A---B---C origin/master, HEAD
        \
         D---E---F my-fork/master
             ^
             |
             master -> origin/master, HEAD, commit recorded for submodule

  And a new bootstrap variant "rewind-either" could make sense: if the
  commit recorded for the submodule is reachable from either the
  upstream branch *or* from "branch.<name>.pushRemote", then rewind,
  else checkout a detached HEAD.

  Additionally the settings from ".gitmodules.d/<name>" should be copied
  to ".git/modules/<name>/config", just like those from ".gitmodules"
  are copied to ".git/config":

  (in .git/modules/example/config)

    [remote "origin"]
            url = git://example.com/upstream.git
            fetch = +refs/heads/*:refs/remotes/origin/*
    [remote "my-fork"]
            url = [hidden email]:my-fork.git
            fetch = +refs/heads/*:refs/remotes/my-fork/*
    [branch "master"]
            remote = origin
            merge = refs/heads/master
            pushRemote = my-fork

  Most of these variables are "copied" by adding the remotes, but
  "branch.master.pushRemote" would have to be explictily set.

  It should also be possible to checkout another branch by setting
  "submodule.<name>.branch", and to automatically create additional
  branches by adding additional "branch" sections to
  ".gitmodules.d/<name>".

  In addition to "branch.<name>.pushRemote" it would be nice if
  "remote.pushDefault" could be set in ".gitmodules.d/<name>".

So what do you think?  Is there a change that such features could be
added to Git (using the suggested mechanisms or something else)?

  Best regards,
  Jonas Bernoulli
 
 
 
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Re: Improve initial setup of submodules

Stefan Beller-4
+cc Heiko and Jens as they are submodule experts.

On Fri, May 13, 2016 at 10:32 AM, Jonas Bernoulli <[hidden email]> wrote:

> Hello,
>
> Currently "git submodule update" appears to be optimized for updating
> existing submodules - which isn't surprising given its name.  However it
> is also used for the "initial setup" of submodules, i.e. right after
> running "git submodule init" or with the "--init" argument.
>
> Below you find a list of features I wish existed during the initial
> setup.  It might make sense to add an additional subcommand named
> e.g. "bootstrap" or "setup" to accomplish this, but maybe a
> "--bootstrap" argument might also suffice.

Would the "--bootstrap" be an argument to "submodule init" ?
So "submodule update --init" is the same as "submodule init --bootstrap" ?
How about "submmodule init --update" ?

>
> The goal is for a submodule to be "ready for use" after running "git
> submodule init" and "git submodule bootstrap"/"git submodule update
> --bootstrap".

Ideally you'd only use the submodule command for specifics on submodules.
e.g. add a new submodule, configure a submodule update strategy or such.
This is similar to the "remote command", which ought to be used only for remote
configuration etc. Historically there is "remote update", but nowadays the
suggested way would rather be "git fetch/pull"

"git clone" has "--recurse-submodules", which does the bootstrapping for you.
(i.e. run submodule update --init).

Currently there are 3 states for submodules:
 (1) not initialized
 (2) initialized but not checked out
 (3) checked out

To go from (1) to (2) you'd use "submodule init"
for going (2) to (3) you'd use "submodule update"
Going from (3') to (3) you'd also use "submodule update".
(e.g. checking out the latest HEAD)

To go back from (3) to (2), you would use "rm -rf submodule" (no
git command available). Heiko recently proposed another command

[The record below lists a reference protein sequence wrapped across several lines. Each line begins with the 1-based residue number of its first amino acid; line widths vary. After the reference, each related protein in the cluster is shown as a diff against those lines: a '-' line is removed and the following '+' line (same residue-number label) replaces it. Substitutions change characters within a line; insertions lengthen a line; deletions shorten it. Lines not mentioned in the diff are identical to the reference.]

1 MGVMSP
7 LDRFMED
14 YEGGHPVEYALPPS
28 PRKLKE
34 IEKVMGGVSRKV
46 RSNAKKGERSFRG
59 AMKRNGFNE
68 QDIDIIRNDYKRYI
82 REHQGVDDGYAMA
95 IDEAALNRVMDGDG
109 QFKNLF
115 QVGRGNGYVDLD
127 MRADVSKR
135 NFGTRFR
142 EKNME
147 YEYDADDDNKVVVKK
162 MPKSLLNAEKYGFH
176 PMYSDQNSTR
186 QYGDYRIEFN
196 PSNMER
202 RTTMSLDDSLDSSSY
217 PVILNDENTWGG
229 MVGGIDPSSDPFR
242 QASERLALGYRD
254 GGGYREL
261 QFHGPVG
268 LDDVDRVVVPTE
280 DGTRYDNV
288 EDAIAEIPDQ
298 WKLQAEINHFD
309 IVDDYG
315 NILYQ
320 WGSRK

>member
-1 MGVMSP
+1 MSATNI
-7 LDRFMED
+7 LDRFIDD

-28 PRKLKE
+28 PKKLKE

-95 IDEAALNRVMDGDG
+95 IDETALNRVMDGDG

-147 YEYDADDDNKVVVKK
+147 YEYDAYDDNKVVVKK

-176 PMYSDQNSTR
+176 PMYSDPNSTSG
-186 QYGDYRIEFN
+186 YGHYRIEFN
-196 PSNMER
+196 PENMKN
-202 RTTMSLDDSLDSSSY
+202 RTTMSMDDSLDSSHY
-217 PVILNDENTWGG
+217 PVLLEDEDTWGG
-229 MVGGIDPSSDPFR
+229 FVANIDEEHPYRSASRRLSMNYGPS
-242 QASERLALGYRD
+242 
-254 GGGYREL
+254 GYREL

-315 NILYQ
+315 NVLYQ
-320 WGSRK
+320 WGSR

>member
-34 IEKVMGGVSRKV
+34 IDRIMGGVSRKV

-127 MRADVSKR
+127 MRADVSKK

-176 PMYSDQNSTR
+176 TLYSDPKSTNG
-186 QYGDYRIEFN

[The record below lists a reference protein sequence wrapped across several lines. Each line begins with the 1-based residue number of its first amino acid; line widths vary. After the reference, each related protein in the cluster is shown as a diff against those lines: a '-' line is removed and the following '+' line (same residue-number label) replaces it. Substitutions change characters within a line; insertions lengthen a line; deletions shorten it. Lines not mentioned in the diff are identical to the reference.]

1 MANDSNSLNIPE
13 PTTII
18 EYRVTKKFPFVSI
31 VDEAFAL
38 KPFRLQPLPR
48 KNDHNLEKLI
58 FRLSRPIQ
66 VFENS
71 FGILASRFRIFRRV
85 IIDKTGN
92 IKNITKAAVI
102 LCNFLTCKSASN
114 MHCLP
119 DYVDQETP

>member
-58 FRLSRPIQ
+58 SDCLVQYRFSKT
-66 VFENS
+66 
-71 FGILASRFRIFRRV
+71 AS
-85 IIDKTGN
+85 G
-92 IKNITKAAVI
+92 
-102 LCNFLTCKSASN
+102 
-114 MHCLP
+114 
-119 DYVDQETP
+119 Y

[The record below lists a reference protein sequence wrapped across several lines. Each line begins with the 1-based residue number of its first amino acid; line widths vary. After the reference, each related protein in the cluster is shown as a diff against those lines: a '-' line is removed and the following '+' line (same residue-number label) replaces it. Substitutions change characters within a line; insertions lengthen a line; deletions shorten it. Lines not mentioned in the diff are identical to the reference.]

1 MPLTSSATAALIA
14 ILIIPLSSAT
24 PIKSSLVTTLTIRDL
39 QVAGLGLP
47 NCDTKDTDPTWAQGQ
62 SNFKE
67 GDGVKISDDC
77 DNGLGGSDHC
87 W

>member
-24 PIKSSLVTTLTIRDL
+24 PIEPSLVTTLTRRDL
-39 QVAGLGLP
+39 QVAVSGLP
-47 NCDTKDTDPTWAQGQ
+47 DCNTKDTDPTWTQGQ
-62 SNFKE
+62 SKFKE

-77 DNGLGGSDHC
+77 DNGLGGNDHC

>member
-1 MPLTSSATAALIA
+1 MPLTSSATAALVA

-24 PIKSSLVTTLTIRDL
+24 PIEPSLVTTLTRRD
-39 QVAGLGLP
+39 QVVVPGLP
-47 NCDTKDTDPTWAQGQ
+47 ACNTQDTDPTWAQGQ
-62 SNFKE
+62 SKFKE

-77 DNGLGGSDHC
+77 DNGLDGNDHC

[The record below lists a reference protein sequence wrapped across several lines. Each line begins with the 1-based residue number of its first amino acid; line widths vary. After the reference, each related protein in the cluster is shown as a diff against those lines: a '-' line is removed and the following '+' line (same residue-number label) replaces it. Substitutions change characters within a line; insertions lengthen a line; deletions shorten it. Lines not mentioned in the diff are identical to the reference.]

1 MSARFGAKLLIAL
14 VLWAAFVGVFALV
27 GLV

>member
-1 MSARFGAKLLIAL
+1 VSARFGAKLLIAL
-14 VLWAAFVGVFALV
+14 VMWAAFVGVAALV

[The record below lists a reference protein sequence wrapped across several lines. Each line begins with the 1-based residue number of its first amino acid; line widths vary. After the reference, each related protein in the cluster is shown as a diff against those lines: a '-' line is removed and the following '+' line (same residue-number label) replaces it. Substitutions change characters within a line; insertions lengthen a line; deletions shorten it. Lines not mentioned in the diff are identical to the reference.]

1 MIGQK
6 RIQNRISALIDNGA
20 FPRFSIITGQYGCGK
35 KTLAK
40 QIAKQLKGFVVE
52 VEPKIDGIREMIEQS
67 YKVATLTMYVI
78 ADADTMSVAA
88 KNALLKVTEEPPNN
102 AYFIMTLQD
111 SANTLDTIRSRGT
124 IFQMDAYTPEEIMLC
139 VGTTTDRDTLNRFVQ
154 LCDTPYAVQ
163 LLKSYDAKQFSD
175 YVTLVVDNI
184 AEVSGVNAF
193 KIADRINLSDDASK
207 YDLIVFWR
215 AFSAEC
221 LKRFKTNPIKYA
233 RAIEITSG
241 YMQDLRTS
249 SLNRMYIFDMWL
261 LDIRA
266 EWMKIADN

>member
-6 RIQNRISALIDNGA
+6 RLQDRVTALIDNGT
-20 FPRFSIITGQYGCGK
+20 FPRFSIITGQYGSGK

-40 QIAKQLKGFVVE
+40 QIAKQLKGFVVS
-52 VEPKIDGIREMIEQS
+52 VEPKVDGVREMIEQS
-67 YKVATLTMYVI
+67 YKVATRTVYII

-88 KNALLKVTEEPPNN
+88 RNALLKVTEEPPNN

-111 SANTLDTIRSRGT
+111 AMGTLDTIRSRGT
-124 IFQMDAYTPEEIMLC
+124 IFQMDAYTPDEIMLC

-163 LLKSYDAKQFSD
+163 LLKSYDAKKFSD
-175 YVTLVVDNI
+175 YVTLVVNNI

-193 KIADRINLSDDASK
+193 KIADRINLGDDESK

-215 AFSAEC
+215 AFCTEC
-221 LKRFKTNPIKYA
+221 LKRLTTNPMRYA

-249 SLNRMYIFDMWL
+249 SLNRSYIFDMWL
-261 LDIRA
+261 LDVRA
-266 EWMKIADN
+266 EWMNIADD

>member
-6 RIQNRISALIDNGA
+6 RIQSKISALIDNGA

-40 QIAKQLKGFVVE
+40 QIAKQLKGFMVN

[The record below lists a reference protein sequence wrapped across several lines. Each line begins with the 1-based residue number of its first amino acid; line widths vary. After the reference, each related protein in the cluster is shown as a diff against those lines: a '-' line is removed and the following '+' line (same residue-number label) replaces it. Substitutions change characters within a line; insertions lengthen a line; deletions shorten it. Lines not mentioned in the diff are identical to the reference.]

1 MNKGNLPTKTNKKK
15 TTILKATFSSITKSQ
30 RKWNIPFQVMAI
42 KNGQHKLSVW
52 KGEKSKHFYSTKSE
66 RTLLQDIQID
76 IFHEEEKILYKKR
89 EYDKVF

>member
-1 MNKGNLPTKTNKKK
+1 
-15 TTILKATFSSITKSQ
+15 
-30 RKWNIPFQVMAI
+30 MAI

to go from either (3) to (2) as  "deinit --light" IIUC[1].

To go back from either (3) or (2) to (1) you can use "submodule deinit [-f]".

The state (2) is a bit confusing I would think as it's somewhere in the middle
of "have" or "have not", so an easy command to go from (1) to (3) would
be nice as then (2) becomes less exposed to users.

[1] http://thread.gmane.org/gmane.comp.version-control.git/293478/focus=294009


>
> * Add additional remotes.
>
>   "submodule update" can only add a single remote, but a submodule might
>   require additional remotes, i.e. "origin" and "my-fork".  It's likely
>   that "my-fork" contains commits that are not available from "origin"
>   and that such a commit is tracked as the HEAD of the submodule.
>
>   When that is the case and if "submodule.<name>.url" points to the
>   upstream repository, then "submodule update <name>" would fail because
>   the commit is not available.
>
>   To deal with that the user would have to set "url" to the url of the
>   fork repository.  But then "submodule update" would name that remote
>   "origin".  And the user would then have to rename that to "my-fork"
>   and also add the real "origin".

So rather fetching from multiple sources until we find the right commit,
but pushing to only one?

>
>   It would be nice if it were possible to configure additional remotes
>   in .gitmodules or elsewhere and if "submodule bootstrap/update" could
>   be told to setup these remotes before attempting to checkout the
>   tracked commit.
>
>   Since Git doesn't support nested config sections I am unsure what
>   would be the best way to store this information in ".gitmodules".  A
>   hacky implementation could use something like this:
>
>     [submodule "example"]
>             url = git://example.com/upstream.git
>             remote = my-fork [hidden email]:my-fork.git
>             remote = third-party git://example.com/with-patches.git
>
>   Of course Git usually doesn't use a single variable to define multiple
>   values, so that's not really an option except while experimenting.

This is not hacky I would think. It's the same as git push urls work[2]

[2] http://stackoverflow.com/a/14290145

>
>   Another alternative might be to use separate files located in a
>   directory ".gitmodule.d", e.g. the remotes of the module
>   ".gitmodule.d/example" could contain:
>
>     [remote "origin"]
>             url = git://example.com/upstream.git
>     [remote "my-fork"]
>             url = [hidden email]:my-fork.git